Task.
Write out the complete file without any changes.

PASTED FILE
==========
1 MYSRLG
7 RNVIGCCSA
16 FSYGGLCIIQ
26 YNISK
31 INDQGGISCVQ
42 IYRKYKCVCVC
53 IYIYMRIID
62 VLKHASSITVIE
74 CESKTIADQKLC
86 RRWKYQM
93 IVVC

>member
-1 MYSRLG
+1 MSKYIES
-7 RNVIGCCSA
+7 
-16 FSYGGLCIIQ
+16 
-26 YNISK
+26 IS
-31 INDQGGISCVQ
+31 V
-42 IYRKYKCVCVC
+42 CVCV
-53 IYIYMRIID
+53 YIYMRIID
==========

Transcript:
1 MYSRLG
7 RNVIGCCSA
16 FSYGGLCIIQ
26 YNISK
31 INDQGGISCVQ
42 IYRKYKCVCVC
53 IYIYMRIID
62 VLKHASSITVIE
74 CESKTIADQKLC
86 RRWKYQM
93 IVVC

>member
-1 MYSRLG
+1 MSKYIES
-7 RNVIGCCSA
+7 
-16 FSYGGLCIIQ
+16 
-26 YNISK
+26 IS
-31 INDQGGISCVQ
+31 V
-42 IYRKYKCVCVC
+42 CVCV
-53 IYIYMRIID
+53 YIYMRIID